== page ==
Byrne's new band: Start making sense

  • Article by: JON BREAM , Star Tribune
  • Updated: September 16, 2012 - 9:13 PM

Talking Heads singer's debut gig with indie-rock's St. Vincent was arty, odd and often cool.

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rileykaSep. 16, 12 6:28 PM

This review is waaaaay off. The crowd loved how fun and spontaneous the show was. The set list were amazing. Both artists were in top form. They took chances -- most of them worked brilliantly. David Byrne was acting kind of silly, but it was probably from being around the breathtakingly beautiful Annie Clark. What guy wouldn't? This show was amazing from start to finish. One of the best of the year.

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cyclopsSep. 16, 12 8:16 PM

It was a GREAT show. People getting up to dance in the upper balcony is a clue. It could have been even better. The sound was a little.. unclear. It was impossible to make out lyrics you didn't know, and for a brass band it was messy. But it got better later - or they just turned it up!

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orono77Sep. 16, 12 8:53 PM

The author of this article must not have been at the same concert I attended. Byrne & St. Vincent were sublime. The energy of the show was immediately grasped by the main floor, all of whom stood up during the first few notes of the show and never sat down. Our two stars played beautifully off one another and seamlessly blended their styles, genres and talents for a wonderful show. I would pay twice the rate to see them again tomorrow night.

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joe320Sep. 17, 12 8:49 PM

"The odd ideas were the choreography and the lighting. Having the eight horn and reed players reposition themselves onstage for every song and sometimes dance or parade around the stage was distracting and often annoying." Honestly, who gets annoyed at a concert? One being performed by one of the best of all time? I'd rather see them take a risk and try something different. Go listen to the Talking Heads Greatest Hits album and stay home next time.

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ljb56655Sep. 22, 12 6:50 AM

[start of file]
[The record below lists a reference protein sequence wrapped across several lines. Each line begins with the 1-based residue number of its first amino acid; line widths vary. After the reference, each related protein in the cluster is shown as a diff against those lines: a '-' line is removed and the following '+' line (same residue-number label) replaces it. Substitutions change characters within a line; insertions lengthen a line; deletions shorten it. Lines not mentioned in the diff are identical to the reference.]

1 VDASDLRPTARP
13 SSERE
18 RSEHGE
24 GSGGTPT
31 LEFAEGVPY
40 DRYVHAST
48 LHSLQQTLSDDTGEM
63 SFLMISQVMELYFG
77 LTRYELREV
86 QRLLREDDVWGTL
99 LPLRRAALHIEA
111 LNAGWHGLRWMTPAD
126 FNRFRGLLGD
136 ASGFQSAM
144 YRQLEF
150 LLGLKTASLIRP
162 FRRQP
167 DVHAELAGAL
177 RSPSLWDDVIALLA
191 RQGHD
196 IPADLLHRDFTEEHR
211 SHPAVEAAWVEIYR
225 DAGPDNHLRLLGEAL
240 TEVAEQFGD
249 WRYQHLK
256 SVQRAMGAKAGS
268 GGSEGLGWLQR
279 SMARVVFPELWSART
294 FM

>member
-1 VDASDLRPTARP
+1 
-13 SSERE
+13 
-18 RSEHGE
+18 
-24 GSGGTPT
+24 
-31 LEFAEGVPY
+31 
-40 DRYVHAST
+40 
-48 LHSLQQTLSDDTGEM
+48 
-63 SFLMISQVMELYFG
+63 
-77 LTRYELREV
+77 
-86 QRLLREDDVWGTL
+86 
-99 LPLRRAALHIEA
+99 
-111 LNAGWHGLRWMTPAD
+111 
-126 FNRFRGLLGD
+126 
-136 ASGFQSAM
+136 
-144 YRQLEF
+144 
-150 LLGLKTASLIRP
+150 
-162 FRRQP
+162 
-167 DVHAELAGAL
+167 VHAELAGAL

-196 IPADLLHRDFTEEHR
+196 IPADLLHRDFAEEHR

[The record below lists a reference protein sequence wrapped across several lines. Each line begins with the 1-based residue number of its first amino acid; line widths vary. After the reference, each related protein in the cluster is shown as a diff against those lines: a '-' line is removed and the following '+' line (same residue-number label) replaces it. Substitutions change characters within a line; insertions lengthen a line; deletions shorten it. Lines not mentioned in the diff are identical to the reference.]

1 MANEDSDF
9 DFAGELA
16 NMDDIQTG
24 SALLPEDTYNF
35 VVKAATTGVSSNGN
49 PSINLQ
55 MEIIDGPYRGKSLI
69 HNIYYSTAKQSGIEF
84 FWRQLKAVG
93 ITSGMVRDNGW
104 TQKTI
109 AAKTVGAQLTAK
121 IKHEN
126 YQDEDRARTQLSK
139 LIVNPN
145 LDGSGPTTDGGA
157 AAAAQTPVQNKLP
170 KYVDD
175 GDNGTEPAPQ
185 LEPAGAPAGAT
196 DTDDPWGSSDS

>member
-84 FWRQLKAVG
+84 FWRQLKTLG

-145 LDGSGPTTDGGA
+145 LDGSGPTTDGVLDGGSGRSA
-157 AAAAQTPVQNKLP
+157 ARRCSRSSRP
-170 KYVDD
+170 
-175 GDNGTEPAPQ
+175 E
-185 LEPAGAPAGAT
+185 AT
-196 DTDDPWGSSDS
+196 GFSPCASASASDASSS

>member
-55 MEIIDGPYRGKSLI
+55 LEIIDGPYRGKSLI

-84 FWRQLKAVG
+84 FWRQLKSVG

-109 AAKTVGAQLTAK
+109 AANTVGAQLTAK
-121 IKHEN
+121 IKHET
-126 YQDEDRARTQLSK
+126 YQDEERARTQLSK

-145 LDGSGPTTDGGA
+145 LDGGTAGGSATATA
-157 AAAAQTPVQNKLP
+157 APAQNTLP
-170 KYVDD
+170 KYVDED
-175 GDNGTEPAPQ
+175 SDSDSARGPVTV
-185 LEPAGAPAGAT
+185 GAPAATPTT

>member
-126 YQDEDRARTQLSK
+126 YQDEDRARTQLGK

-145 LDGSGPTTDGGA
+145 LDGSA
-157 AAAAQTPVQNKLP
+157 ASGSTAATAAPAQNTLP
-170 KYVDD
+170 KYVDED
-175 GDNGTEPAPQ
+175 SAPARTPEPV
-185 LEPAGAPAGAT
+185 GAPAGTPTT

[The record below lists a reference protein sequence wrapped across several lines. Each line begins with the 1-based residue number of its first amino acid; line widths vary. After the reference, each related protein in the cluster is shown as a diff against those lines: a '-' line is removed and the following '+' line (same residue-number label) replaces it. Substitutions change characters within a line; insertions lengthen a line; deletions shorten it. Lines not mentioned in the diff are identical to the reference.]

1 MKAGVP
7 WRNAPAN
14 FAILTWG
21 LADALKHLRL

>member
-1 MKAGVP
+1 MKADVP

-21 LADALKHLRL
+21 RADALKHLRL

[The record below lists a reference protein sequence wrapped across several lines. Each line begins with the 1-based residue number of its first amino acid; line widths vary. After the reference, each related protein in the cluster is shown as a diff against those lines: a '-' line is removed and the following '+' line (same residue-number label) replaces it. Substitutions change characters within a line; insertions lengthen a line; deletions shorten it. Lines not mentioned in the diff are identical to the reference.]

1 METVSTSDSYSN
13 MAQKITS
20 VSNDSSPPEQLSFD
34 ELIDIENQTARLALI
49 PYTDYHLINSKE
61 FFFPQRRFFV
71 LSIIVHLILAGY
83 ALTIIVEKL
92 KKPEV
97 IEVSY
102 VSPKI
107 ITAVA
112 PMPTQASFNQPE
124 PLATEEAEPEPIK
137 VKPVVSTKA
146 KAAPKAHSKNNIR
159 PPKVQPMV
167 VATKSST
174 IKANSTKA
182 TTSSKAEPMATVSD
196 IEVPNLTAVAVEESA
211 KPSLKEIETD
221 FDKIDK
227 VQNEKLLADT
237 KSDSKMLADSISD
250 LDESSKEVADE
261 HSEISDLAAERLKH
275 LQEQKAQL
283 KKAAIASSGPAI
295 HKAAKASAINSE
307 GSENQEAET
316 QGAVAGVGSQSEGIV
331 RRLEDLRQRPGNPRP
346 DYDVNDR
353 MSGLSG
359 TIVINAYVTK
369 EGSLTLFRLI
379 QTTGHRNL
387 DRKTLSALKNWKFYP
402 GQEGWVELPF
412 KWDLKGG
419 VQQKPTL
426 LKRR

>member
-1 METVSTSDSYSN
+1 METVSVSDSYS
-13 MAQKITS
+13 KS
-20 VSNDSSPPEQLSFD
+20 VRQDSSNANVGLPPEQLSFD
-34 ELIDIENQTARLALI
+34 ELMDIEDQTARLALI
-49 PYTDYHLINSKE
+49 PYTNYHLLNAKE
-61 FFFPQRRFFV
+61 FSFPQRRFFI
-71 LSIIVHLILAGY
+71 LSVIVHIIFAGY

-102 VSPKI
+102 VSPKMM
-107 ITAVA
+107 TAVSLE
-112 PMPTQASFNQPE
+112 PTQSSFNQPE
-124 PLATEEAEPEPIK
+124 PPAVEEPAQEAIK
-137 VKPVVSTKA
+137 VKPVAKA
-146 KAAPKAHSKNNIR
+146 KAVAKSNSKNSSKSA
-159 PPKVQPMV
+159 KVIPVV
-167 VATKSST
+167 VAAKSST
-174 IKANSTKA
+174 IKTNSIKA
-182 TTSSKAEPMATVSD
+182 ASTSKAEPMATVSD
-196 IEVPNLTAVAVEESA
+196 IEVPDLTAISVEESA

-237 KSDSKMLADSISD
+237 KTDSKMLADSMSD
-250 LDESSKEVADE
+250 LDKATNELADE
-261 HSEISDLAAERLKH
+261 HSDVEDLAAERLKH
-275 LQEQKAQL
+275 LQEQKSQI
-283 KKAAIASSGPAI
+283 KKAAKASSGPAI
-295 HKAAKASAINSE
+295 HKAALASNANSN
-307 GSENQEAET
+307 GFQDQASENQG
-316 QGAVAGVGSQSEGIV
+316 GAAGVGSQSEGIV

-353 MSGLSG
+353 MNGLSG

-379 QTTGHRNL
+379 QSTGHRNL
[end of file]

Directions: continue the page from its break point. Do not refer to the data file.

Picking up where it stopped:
Bream hit the nail on the (lackluster, seemingly uninspired) Head. Our experience was defined by disappointment, we expected more from "one of the best of all time" -- especially when you consider the billing for the show and the co$t of tickets. We probably would have had more fun staying at home and listening to Sand in the Vaseline. Any true TH fan would have been appalled at the cuts chosen for showcasing that night: "Naive Melody", "Burning Down The House" and "Road To Nowhere" were such pedestrian TH choices I was pert near offended. Byrne's "silly" presentation looked awkward (give the man an instrument, cow bell or something to use instead of simply standing there mulling over poorly rehearsed choreography and/or Annie Clark's breathtaking beauty). Byrne sounded amazing when he was actively participating. Clark performed well, her schizoid ballerina moves were possibly the highlight. It would have been nice to let the band play and not tack on unnecessary, often disjointed, parading; you know they were great musicians, but with all the movement, dynamics their skills were underemphasized. The Theremin was, by far, the most impressive element of the night. From what we witnessed, the crowd was ecstatic. But, I think that was a byproduct of a collective consciousness that wanted the night to be "sublime". Any fan with an evaluative bone in their body would admit that the night left much to be desired. Thank you, Jon Bream, for validating our anticlimactic evening with David Byrne & St. Vincent.

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dw7719Sep. 25, 1212:44 PM

I'm all for taking chances and getting new music out there; however, I would have liked to have seen more more of a nod to some classic TH songs. They chose the most obvious and overplayed songs possible. Like going to a grateful dead show and hearing "touch of grey"...I just thought that given the billing, they would have thrown 2 or 3 more songs for old TH fans to get into.

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